It starts young
Our new research shows that 53% of Black mothers say their daughters have experienced race-based hair discrimination as early as five years old. The study also demonstrates that 66% of Black children in majority-white schools have faced race-based hair discrimination – and 86% of those children have experienced it by the age of 12.
From formal school policies that ban hairstyles inherent to Black culture, to microaggressions from teachers and classmates, Black children are unfairly targeted every day. Harmful comments and emotional bullying can impact Black children when it comes to developing self-confidence – and the effects can seriously impact self-esteem well into adulthood. Our report reveals that 100% of Black elementary school girls in majority-white schools (who report experiencing hair discrimination) experienced discrimination by the age of 10. This harmful discrimination can last throughout a person’s lifetime, both in terms of experiencing discrimination, as well as the long-term effects it can have on confidence and self-esteem. We need to stand together to tackle the root of the problem. We need to create systemic change to protect generations to come.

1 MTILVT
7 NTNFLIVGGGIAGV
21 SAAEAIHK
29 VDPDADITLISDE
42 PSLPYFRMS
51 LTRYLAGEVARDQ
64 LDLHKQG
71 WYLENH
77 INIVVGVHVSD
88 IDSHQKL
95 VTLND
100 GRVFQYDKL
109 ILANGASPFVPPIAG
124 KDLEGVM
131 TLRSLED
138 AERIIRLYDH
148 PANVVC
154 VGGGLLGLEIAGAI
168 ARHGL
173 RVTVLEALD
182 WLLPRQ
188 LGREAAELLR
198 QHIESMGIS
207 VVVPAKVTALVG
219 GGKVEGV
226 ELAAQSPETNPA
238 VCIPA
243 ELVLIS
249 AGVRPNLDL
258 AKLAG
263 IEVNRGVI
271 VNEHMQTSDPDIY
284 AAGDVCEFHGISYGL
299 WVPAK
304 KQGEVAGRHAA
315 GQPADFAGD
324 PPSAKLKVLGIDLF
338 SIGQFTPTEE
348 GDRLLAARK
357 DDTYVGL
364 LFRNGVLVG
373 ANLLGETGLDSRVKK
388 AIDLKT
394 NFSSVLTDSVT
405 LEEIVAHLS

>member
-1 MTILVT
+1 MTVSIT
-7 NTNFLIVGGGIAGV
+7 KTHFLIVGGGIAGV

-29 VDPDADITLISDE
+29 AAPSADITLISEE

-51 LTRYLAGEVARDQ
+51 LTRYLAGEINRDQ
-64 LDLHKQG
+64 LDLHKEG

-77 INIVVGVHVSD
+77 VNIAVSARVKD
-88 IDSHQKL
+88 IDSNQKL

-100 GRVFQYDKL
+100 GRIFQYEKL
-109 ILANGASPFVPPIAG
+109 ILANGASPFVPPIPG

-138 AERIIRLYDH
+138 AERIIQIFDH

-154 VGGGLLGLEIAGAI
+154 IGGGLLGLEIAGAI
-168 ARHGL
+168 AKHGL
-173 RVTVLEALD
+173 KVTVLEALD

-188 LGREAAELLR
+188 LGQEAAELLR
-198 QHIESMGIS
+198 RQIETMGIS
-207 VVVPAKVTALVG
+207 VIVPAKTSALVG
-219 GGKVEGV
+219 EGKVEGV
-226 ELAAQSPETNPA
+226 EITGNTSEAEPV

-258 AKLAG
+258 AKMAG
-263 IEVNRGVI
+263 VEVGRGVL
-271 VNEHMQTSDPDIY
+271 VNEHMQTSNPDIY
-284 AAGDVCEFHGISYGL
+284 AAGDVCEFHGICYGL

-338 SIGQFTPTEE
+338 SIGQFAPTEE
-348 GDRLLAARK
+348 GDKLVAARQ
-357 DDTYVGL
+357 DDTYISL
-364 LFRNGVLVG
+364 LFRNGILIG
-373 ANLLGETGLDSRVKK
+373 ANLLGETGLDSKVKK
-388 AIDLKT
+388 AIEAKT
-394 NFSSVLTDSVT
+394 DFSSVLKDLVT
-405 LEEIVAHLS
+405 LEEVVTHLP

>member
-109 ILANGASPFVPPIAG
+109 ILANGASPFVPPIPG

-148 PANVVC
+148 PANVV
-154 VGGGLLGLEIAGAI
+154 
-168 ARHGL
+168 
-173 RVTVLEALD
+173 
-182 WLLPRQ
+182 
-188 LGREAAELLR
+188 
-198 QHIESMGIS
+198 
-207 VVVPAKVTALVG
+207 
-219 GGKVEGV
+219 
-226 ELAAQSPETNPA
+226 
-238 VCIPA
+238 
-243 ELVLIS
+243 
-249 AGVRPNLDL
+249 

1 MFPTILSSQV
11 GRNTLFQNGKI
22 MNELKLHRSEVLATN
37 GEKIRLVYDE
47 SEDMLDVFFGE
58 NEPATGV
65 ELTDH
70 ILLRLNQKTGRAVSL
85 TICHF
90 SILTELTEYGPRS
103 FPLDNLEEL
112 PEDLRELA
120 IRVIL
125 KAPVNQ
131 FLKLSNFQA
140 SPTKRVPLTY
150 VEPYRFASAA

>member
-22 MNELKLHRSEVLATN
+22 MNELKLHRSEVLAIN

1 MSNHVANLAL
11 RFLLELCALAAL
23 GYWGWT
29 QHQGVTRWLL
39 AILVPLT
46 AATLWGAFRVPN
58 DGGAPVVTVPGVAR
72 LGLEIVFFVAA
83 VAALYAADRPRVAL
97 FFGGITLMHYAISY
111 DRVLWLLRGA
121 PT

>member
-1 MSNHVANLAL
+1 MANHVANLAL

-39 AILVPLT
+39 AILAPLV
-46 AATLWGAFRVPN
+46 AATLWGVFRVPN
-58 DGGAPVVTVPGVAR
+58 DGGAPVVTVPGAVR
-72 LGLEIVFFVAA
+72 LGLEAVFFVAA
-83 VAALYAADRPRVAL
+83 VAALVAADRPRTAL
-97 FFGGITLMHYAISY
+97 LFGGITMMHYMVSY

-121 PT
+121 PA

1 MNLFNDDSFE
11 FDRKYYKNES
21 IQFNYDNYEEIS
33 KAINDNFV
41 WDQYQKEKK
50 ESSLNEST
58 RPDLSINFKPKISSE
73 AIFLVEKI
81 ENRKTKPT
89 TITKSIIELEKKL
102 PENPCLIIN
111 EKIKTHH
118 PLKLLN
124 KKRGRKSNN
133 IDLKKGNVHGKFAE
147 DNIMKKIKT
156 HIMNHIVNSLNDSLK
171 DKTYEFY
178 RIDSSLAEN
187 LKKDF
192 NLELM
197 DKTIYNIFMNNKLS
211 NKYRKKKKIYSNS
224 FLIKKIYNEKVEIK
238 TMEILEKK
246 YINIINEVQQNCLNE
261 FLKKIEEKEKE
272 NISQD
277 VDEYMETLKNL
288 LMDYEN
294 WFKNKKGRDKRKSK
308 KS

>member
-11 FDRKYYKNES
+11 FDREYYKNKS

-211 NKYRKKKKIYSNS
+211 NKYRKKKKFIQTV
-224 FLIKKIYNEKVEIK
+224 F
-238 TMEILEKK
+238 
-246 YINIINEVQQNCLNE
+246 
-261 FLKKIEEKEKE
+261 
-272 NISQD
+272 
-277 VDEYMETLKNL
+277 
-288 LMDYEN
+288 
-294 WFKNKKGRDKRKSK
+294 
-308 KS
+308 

It continues into adulthood
Race-based hair discrimination can start in childhood – but it rarely ends there. For many Black adults, race-based hair discrimination is still a part of day-to-day life. Black women are 1.5x more likely to be sent home from work because of their hair. This is something we can’t ignore. No one should be denied opportunities, or be unfairly targeted because of their natural hair texture or protective styles. No one should have to endure this treatment at school, at work, or anywhere else.